Assistant Attorney General Fowler for plaintiff in error.
Messrs. C. T. Bundy, James H. Hawley, A. A. Fraser, N. H. Clapp, A. E. Macartney, Joseph G. Dudley, and Roy P. Wilcox for defendants in error.
Mr. Chief Justice White delivered the opinion of the court:
On April 14, 1908, in the district court of the United States for the district of Idaho, an indictment was returned, [219 U.S. 72, 73] which, in four counts, charged James T. Barber, Sumner G. Moon, Frank Martin, and Albert E. Palmer with having violated the conspiracy section of the Revised Statutes, viz., 5440 (U. S. Comp. Stat. 1901, p. 3676). In the court below, Frank Martin was dismissed from the indictment. Palmer made no appearance, presumably not having been arrested.
The final judgment, to reverse which this writ of error was sued out, is as follows:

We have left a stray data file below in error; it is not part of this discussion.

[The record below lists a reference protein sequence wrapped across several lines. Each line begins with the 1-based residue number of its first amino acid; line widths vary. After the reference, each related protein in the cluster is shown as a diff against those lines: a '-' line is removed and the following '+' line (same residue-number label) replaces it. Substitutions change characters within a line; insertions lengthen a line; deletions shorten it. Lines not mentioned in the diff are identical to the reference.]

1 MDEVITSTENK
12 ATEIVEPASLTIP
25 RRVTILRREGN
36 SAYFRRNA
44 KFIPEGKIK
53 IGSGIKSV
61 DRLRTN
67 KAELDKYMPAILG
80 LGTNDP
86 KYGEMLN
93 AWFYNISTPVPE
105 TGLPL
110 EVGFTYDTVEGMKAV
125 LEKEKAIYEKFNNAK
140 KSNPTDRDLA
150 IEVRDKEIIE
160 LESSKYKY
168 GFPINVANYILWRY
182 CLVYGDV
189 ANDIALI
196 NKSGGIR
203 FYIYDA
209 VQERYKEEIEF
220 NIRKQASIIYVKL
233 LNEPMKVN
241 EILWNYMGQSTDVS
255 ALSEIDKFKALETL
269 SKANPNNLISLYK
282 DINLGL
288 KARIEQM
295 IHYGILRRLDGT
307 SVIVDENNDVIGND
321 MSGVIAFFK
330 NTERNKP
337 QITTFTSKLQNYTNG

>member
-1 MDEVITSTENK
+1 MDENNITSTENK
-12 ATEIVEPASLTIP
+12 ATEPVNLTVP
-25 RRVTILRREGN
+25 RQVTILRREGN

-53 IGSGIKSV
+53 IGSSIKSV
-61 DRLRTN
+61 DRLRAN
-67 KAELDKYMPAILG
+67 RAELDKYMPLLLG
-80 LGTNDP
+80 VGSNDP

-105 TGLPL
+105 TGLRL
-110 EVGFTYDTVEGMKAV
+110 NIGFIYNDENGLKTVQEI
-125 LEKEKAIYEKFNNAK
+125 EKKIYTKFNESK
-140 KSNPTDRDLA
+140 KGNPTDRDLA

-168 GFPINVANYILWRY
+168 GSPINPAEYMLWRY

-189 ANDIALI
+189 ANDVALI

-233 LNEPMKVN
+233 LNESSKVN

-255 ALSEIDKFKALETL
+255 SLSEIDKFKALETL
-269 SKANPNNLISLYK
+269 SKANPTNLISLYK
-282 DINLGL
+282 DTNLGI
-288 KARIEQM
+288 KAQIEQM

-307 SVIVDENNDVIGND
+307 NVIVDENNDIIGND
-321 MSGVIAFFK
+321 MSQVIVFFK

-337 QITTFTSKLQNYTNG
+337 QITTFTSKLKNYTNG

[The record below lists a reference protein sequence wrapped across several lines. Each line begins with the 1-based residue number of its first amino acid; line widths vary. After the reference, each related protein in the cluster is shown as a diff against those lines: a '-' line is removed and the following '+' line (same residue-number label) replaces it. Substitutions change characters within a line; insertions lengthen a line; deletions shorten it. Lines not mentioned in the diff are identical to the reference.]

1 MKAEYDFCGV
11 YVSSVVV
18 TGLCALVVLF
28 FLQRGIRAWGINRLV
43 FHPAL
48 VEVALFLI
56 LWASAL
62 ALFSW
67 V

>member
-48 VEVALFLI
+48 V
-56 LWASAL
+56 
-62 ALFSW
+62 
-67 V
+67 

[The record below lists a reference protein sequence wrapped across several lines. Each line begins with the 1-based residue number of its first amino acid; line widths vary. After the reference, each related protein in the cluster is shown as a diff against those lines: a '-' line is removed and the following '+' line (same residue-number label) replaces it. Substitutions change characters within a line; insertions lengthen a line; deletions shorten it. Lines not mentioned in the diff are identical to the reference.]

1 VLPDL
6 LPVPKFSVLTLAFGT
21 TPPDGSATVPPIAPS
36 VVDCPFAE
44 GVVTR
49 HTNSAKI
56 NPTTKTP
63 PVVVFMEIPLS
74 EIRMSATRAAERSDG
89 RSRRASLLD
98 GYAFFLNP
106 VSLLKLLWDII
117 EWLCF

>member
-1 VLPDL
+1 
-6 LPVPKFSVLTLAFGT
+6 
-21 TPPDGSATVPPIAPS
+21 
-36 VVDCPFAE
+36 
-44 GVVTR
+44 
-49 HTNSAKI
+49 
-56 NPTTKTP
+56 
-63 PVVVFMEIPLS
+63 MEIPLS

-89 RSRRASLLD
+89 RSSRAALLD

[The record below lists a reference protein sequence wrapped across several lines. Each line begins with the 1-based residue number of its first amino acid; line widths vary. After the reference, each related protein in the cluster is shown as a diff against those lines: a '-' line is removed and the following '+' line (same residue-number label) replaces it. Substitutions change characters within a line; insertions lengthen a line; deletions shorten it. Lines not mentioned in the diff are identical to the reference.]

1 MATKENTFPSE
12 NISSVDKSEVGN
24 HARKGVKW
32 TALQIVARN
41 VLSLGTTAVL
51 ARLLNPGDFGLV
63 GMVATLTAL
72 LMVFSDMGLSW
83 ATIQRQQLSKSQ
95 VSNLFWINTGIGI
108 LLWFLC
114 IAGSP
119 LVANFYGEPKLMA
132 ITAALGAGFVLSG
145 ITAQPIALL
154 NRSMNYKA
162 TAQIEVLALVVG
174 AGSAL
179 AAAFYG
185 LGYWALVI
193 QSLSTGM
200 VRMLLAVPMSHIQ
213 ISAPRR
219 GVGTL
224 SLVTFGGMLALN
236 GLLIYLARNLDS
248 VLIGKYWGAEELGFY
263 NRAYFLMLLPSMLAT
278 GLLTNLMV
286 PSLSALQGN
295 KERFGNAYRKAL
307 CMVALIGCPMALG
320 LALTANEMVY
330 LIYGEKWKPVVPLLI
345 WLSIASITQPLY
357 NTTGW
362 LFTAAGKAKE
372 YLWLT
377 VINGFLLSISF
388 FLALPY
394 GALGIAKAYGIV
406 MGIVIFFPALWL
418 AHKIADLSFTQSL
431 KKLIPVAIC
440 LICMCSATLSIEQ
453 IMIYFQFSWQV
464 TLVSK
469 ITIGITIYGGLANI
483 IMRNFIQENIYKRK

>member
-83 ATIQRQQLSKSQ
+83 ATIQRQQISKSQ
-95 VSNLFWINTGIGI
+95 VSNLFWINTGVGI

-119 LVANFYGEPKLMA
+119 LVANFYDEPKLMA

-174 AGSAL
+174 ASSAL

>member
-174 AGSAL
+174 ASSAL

As by this judgment the first, second, and third counts of the indictment were dismissed by the court at the request of the United States, only the action of the court on the fourth count is open for consideration. It is for the purpose of correcting such action that the United States has prosecuted this writ, doing so upon the assumption that the judgment complained of is embraced within the third class of judgments which it is provided by the act of March 2, 1907 (chap. 2564, 34 Stat. at L. 1246, U. S. Comp. Stat. Supp. 1909, p. 220), may be removed to this court by writ of error, viz., a judgment 'sustaining a special plea in bar when the defendant has not been put in jeopardy.' [219 U.S. 72, 74] It is at once to be observed that the text of the judgment purports to sustain a plea in abatement to the fourth count of the indictment, and as the act of 1907 contains no provision authorizing the review of a judgment sustaining a plea in abatement, counsel for defendants in error now urge that we are without jurisdiction, because each of the pleas upon which the judgment dismissing the indictment was based was filed as a plea in abatement and was argued as such, and the judgment 'is an abatement and dismissal of the pending cause only.'